“Repent!” was the first word which our Lord and Saviour Jesus Christ said when He began to preach. (Matt. 4:17). The season of Great Lent is the time of repentance. This is the season of our reconciliation with God. One important aspect of repentance is the change it brings about in our hearts and minds. This is often best reflected in our concern for the needs of others. That is why Great Lent is also a time of increased almsgiving. If we truly repent of our sinfulness, then that repentance, that change of heart and mind will be reflected in how we respond to the opportunities to do what we can for those who are in need. This was the message of Meat Fare Sunday with its Gospel from Matthew explaining how we will stand before the Throne of God and give an account of our lives. Will we be able to say that we fed, clothed, nursed and housed Christ? Likewise, the ongoing problems that the world continues to experience in the form of bad harvests, equally bad weather and worst of all bad politics raises the importance of almsgiving to a level of importance we have never needed to face before. One is reminded of the words of Christ, “The poor you will have always with you.” Consequently, we must never turn away from our responsibility to those who are in need.
In the daily rush of our life, we don’t have time to think about our faith. We take for granted that we must pray and practice our faith every day. Yet, there must be a reason why the Church has set aside seven weeks as a special time for repentance, a time when it calls each Christian to put forth a special spiritual effort for prayer and repentance. Obviously this must concern you, your life, your faith, your mem-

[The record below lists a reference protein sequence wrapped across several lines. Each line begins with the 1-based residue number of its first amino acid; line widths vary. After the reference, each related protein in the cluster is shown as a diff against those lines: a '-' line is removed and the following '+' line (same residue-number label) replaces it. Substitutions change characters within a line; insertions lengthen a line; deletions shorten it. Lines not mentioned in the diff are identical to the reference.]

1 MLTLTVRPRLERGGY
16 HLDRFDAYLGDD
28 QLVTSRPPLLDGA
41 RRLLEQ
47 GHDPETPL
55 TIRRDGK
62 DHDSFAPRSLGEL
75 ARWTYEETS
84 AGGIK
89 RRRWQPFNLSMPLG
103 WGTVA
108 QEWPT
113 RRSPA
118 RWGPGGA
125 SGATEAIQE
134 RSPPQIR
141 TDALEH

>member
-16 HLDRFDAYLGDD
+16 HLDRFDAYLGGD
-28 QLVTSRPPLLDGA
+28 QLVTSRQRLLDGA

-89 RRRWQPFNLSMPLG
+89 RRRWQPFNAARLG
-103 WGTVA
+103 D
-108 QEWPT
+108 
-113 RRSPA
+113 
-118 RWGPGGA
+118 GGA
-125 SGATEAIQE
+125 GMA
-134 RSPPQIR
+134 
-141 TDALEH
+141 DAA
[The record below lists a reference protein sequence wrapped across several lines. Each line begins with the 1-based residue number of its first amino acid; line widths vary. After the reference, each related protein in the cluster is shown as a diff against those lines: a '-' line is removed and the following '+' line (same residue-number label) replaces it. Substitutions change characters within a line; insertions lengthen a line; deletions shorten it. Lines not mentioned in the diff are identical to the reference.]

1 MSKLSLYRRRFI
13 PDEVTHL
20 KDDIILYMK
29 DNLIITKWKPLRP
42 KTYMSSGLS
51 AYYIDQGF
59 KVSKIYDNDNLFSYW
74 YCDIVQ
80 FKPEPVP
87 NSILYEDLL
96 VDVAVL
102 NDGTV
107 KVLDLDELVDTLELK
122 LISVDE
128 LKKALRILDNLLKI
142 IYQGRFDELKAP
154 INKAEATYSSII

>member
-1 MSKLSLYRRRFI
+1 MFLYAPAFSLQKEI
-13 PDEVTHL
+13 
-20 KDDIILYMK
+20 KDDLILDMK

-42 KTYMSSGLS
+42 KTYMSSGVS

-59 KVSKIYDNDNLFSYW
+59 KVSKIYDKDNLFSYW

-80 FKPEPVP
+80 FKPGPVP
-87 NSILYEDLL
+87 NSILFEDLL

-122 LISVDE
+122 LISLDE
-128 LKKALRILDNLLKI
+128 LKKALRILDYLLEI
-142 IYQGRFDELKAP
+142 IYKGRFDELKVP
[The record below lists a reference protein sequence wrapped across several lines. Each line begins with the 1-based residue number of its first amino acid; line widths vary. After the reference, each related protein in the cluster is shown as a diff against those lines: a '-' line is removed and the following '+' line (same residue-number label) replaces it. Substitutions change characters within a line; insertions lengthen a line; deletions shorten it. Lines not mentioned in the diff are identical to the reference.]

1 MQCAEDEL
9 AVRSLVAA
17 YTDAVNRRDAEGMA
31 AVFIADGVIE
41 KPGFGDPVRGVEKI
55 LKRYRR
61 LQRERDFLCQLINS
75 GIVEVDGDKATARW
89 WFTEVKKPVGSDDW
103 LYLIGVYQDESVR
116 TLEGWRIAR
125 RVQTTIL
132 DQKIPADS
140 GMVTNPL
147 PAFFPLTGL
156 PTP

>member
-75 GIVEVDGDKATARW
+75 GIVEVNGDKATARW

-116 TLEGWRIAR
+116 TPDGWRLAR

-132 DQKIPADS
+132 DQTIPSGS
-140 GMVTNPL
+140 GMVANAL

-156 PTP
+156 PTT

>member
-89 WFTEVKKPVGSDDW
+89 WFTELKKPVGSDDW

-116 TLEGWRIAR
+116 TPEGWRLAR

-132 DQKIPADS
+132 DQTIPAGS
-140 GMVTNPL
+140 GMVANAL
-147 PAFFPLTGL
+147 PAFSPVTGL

bership in the Church, your participation and experience in the Body of Christ. You must try to understand and follow the teachings of the Church, for you cannot be a Christian in name only, but must practice the message of Christ in your personal life, through prayer, through fasting, through almsgiving and through repentance
Great Lent gives us the opportunity to learn about prayer and repentance. Great Lent is the school of repentance and prayer and every Christians must participate every year in order to refresh within himself the understanding and experience of his faith. Good schools always make sure that their students have homework. And for us Orthodox Christians our homework is to humbly and joyfully accept the challenge of Great Lent. It is indeed a wonderful pilgrimage to the very source of Christianity and to the rediscovery of the true Christian way of life. Let us then sincerely strive to make this Lenten season meaningful, rich, and full of profound experience of the Truth, that is, our Lord and Saviour Jesus Christ.
May Christ guide you and give you strength during this season of Great Lent and may He bestow upon you His grace and love that you may attain perfection in His eternal presence.